In addition to his career in the film industry, Makino also served in the Japanese Army during World War II. He was imprisoned by the Allies after the war but was released after two years.

Makino received numerous awards for his contributions to Japanese cinema including the prestigious Order of the Rising Sun, Gold Rays with Rosette in 1984. He passed away in 1993 at the age of 85.

Read more about Masahiro Makino on Wikipedia »

Tôru Abe

Tôru Abe (March 28, 1917 Munakata District, Fukuoka-July 18, 1993) also known as Tooru Abe or Toru Abe was a Japanese actor.

He began his career in the entertainment industry as a stage actor in 1947 before transitioning to film in 1950. Abe quickly gained popularity for his roles in popular films such as "Samurai I: Musashi Miyamoto" and "The Rickshaw Man." He worked with renowned directors such as Akira Kurosawa and Yasujirō Ozu, cementing his status as a prominent figure in the Japanese film industry. In addition to acting in film and theatre, Abe also appeared in numerous television dramas throughout his career. Abe received critical acclaim for his performance in the film, "Rikyu" where he played the lead role of the 16th century tea master, Sen no Rikyu. Abe won several awards for his acting including the Japan Academy Prize for Best Supporting Actor for his role in "The Battle of Nihonbashi."

Read more about Tôru Abe on Wikipedia »

Atsushi Yamatoya

Atsushi Yamatoya (June 19, 1937 Mikasa-January 16, 1993 Tokyo) a.k.a. Murabito Ôyama, Yoshiaki Ôtani or Wataru Hino was a Japanese screenwriter, actor and film director. He had one child, Akatsuki Yamatoya.

Atsushi Yamatoya is known for his work on several cult classic films, particularly those directed by the legendary filmmaker, Seijun Suzuki. Some of these films include Youth of the Beast, Tokyo Drifter, and Branded to Kill. In addition to his film work, Yamatoya also wrote for television, including the popular series Masked Rider. He was often credited under various pseudonyms throughout his career, including Murabito Ôyama, Yoshiaki Ôtani, and Wataru Hino. Despite his prolific work in the film industry, Yamatoya's personal life was quite private. He passed away in 1993 at the age of 55.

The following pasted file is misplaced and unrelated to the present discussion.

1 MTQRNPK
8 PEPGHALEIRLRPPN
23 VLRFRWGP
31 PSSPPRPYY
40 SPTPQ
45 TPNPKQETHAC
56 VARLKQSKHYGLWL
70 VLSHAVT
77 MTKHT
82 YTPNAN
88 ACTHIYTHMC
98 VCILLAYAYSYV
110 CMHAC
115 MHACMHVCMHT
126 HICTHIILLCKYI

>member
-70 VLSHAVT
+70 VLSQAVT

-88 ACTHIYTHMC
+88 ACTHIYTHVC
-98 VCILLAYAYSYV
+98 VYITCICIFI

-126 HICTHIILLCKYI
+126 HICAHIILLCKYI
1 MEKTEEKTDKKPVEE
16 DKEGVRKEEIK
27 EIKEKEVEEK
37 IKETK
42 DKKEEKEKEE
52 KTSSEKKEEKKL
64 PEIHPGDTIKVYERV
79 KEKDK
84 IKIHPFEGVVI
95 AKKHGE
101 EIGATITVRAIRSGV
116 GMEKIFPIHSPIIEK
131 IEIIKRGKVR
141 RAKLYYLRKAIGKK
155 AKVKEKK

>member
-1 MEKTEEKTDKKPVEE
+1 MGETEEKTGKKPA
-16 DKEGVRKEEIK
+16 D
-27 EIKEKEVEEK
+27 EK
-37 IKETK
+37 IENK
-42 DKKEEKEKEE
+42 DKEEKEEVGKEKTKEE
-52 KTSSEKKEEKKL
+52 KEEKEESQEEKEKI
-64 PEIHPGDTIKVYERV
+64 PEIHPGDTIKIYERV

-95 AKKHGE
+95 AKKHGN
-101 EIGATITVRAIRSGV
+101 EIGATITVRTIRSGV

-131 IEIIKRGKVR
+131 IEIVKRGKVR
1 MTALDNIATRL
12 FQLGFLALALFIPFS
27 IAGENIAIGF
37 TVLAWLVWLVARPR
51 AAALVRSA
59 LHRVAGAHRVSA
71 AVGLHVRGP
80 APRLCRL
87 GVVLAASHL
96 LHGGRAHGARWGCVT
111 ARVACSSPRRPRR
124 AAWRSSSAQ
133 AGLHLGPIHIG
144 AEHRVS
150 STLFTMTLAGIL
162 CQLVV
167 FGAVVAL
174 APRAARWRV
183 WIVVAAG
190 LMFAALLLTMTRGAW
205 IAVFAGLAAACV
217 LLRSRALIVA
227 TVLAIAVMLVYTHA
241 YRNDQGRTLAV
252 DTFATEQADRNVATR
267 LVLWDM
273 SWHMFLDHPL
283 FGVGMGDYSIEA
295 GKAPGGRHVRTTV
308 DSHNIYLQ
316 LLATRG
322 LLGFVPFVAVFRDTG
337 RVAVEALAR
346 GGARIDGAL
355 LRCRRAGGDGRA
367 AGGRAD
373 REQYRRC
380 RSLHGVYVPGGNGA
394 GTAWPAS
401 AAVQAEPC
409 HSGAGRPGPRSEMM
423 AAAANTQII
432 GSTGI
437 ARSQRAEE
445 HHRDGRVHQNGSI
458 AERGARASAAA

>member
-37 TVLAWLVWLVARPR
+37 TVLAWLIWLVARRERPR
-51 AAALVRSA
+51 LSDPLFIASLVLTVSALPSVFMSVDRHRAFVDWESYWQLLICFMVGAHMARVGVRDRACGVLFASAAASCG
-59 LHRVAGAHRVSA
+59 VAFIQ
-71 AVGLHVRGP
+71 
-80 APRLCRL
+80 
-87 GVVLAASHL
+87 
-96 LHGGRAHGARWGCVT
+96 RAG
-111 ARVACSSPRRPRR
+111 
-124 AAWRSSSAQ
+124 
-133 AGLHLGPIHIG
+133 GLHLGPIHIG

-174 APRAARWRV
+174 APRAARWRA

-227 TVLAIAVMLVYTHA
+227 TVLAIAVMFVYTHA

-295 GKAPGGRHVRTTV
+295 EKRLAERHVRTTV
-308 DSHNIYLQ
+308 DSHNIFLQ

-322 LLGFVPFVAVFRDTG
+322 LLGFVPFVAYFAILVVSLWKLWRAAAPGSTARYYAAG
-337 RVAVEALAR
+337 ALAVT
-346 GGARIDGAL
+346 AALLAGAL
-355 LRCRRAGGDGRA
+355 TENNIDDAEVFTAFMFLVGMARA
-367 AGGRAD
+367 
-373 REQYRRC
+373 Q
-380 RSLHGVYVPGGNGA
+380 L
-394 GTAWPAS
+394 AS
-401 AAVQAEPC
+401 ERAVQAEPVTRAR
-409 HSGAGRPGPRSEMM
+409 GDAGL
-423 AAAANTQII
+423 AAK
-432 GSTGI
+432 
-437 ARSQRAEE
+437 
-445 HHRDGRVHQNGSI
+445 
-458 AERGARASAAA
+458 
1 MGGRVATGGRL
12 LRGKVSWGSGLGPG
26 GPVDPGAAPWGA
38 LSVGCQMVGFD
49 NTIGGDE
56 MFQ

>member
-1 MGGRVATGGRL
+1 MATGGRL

Read more about Atsushi Yamatoya on Wikipedia »

Hajime Hana

Hajime Hana (February 9, 1930 Toshima-September 10, 1993) a.k.a. Nonomiya Sadao, Hana Hajime or Sadao Nonoyama was a Japanese actor and drummer.

Hajime Hana initially began his career as a drummer for a jazz band, but his love for acting led him to pursue a career in the entertainment industry. He appeared in over 200 films throughout his career, working with some of Japan's most renowned directors, including Akira Kurosawa and Kinji Fukasaku. In addition to his work in film, Hana also appeared in several TV dramas and stage productions. He won several awards for his performances, including the Best Actor award at the Mainichi Film Awards in 1964. Hana was known for his versatile acting skills, playing a wide range of characters ranging from comedic to dramatic roles. He remained an active member of the entertainment industry until his passing in 1993, leaving behind a legacy as one of Japan's most prominent actors.

Read more about Hajime Hana on Wikipedia »

Related articles